I Won’t Forget You – Kiokuya

Kiokuya is made of three kanji, and can be split into two fragments. Kiokuyu, the first two kanji, means “memory”. Those things that we’ve experienced before that we may or may not remember in full, for better or worse. Complicated things, we’ll talk about them more later. The second kanji is “Ya”, or store. So together, Kiokuya reads as “Memory Store” or perhaps a bit more title worthy in my opinion, “Memory Shop”. It’s certainly an interesting premise.

The idea of a small back-alley shop that contains memories sounds interesting to me. It feels very much like Xxxholic. by CLAMP. However, Kiokuya is not quite a store, and isn’t quite somewhere we can go visit freely.

“Kiokuya”, is the story of Ryoichi Yoshimori (Yamada Ryousuke) a university student. He lives an average life, and is on the cusp of graduating, and had recently proposed to his long term girlfriend, Sawada Kyoko (Renbutsu Misako). A few days after the proposal, Ryoichi sees Kyoko at the train station after not hearing from her only to discover to his horror and her terror; she has no memory of him. Ryoichi seeks with his childhood friend Kawai Maki (Yoshine Kyoko), and a detective and memory researcher Takaharu Chiaki (Sasaki Kuranosuke), to uncover the truth behind Kyoko’s sudden memory loss, while also seeking out the legend of the ‘Kiokuya’ an urban legend that is said to be able to erase memories.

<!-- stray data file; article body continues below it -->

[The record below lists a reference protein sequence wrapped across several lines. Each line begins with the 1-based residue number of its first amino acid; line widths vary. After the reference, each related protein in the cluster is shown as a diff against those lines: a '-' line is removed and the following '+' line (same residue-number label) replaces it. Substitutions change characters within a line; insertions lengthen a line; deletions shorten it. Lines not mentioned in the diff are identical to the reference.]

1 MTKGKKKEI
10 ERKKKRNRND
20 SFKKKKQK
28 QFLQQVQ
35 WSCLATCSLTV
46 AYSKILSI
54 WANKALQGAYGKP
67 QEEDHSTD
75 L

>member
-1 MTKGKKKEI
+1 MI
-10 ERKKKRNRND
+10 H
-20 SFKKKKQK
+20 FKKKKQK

Which, don’t let that movie poster and description fool you. While this series never gets heavy with technicalities, aside for some brief explanations of how memory is formed early on, it is quite complicated. There are a lot of sub-plots within the series to keep in mind. The first being Kyoko and Ryousuke’s relationship falling apart due to Kyoko’s memory loss. I specifically call it that, because it is not amnesia, which a over-used and all too easily cleared up thing within Japanese movies. Memory loss, especially the type that Kyoko is eventually revealed to have is much more serious, if not downright supernatural.

Additionally, there is another high-school aged couple where a similar instance happens. The young woman experiences a jarring event, and then one day has no memory of it. While the main part of the series is the seeking of the ‘Kiokuya’, which is first shown to be part of Ryoichi’s research as not only a possible source of Kyoko’s memory loss, but a long standing urban legend in and of itself.

I was a little disappointed that the memory eraser was not part of an actual Japanese urban legend. The film through the actors, events, and timelines really sold it to me that it was an actual long standing one! Down to the detailing of the timeline of when such an urban legend would start (Post World War II), was fantastic. It’s one of the most brilliant points of the film.

Baby
Maki is so cute and so important~